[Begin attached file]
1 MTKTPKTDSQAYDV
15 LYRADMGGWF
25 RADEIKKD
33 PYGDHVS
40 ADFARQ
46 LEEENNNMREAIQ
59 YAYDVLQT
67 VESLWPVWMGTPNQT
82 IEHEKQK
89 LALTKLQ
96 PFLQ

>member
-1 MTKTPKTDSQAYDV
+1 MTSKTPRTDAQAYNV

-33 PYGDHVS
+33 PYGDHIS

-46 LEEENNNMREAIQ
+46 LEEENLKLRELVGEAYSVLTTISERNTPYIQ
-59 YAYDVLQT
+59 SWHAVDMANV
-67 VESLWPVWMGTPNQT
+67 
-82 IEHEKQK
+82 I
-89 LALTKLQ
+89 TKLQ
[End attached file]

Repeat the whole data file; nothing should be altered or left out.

1 MTKTPKTDSQAYDV
15 LYRADMGGWF
25 RADEIKKD
33 PYGDHVS
40 ADFARQ
46 LEEENNNMREAIQ
59 YAYDVLQT
67 VESLWPVWMGTPNQT
82 IEHEKQK
89 LALTKLQ
96 PFLQ

>member
-1 MTKTPKTDSQAYDV
+1 MTSKTPRTDAQAYNV

-33 PYGDHVS
+33 PYGDHIS

-46 LEEENNNMREAIQ
+46 LEEENLKLRELVGEAYSVLTTISERNTPYIQ
-59 YAYDVLQT
+59 SWHAVDMANV
-67 VESLWPVWMGTPNQT
+67 
-82 IEHEKQK
+82 I
-89 LALTKLQ
+89 TKLQ